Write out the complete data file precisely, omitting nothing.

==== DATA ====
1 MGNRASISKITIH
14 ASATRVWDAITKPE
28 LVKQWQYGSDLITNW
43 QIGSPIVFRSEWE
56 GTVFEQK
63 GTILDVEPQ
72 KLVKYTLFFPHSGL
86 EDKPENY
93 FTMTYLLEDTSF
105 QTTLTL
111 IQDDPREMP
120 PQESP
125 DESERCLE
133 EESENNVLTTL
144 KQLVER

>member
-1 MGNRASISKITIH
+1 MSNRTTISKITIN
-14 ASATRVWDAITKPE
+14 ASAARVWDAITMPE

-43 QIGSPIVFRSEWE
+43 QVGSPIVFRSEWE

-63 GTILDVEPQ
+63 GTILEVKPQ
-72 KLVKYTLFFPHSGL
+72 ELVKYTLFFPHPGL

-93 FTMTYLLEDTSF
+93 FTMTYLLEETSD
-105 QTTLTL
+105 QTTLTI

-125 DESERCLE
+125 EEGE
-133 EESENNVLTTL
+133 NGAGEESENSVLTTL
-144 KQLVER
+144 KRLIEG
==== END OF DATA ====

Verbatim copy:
1 MGNRASISKITIH
14 ASATRVWDAITKPE
28 LVKQWQYGSDLITNW
43 QIGSPIVFRSEWE
56 GTVFEQK
63 GTILDVEPQ
72 KLVKYTLFFPHSGL
86 EDKPENY
93 FTMTYLLEDTSF
105 QTTLTL
111 IQDDPREMP
120 PQESP
125 DESERCLE
133 EESENNVLTTL
144 KQLVER

>member
-1 MGNRASISKITIH
+1 MSNRTTISKITIN
-14 ASATRVWDAITKPE
+14 ASAARVWDAITMPE

-43 QIGSPIVFRSEWE
+43 QVGSPIVFRSEWE

-63 GTILDVEPQ
+63 GTILEVKPQ
-72 KLVKYTLFFPHSGL
+72 ELVKYTLFFPHPGL

-93 FTMTYLLEDTSF
+93 FTMTYLLEETSD
-105 QTTLTL
+105 QTTLTI

-125 DESERCLE
+125 EEGE
-133 EESENNVLTTL
+133 NGAGEESENSVLTTL
-144 KQLVER
+144 KRLIEG